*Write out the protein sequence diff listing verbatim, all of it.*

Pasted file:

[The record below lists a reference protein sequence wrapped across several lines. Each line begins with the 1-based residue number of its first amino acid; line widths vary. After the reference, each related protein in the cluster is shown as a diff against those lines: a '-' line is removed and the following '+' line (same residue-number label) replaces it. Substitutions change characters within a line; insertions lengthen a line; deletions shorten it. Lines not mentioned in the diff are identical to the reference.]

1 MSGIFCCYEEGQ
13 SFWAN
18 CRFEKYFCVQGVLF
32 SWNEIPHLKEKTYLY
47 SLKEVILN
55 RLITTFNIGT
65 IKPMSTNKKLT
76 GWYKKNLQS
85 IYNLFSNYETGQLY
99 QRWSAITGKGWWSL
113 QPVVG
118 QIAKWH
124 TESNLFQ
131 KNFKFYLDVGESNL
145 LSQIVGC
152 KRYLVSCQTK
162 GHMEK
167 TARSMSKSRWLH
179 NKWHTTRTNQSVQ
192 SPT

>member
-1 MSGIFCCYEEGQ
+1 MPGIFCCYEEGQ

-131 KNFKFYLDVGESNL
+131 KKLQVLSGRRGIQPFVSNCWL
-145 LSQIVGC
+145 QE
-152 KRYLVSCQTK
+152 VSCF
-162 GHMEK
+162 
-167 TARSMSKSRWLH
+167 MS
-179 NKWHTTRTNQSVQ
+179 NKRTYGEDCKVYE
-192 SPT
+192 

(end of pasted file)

[The record below lists a reference protein sequence wrapped across several lines. Each line begins with the 1-based residue number of its first amino acid; line widths vary. After the reference, each related protein in the cluster is shown as a diff against those lines: a '-' line is removed and the following '+' line (same residue-number label) replaces it. Substitutions change characters within a line; insertions lengthen a line; deletions shorten it. Lines not mentioned in the diff are identical to the reference.]

1 MSGIFCCYEEGQ
13 SFWAN
18 CRFEKYFCVQGVLF
32 SWNEIPHLKEKTYLY
47 SLKEVILN
55 RLITTFNIGT
65 IKPMSTNKKLT
76 GWYKKNLQS
85 IYNLFSNYETGQLY
99 QRWSAITGKGWWSL
113 QPVVG
118 QIAKWH
124 TESNLFQ
131 KNFKFYLDVGESNL
145 LSQIVGC
152 KRYLVSCQTK
162 GHMEK
167 TARSMSKSRWLH
179 NKWHTTRTNQSVQ
192 SPT

>member
-1 MSGIFCCYEEGQ
+1 MPGIFCCYEEGQ

-131 KNFKFYLDVGESNL
+131 KKLQVLSGRRGIQPFVSNCWL
-145 LSQIVGC
+145 QE
-152 KRYLVSCQTK
+152 VSCF
-162 GHMEK
+162 
-167 TARSMSKSRWLH
+167 MS
-179 NKWHTTRTNQSVQ
+179 NKRTYGEDCKVYE
-192 SPT
+192 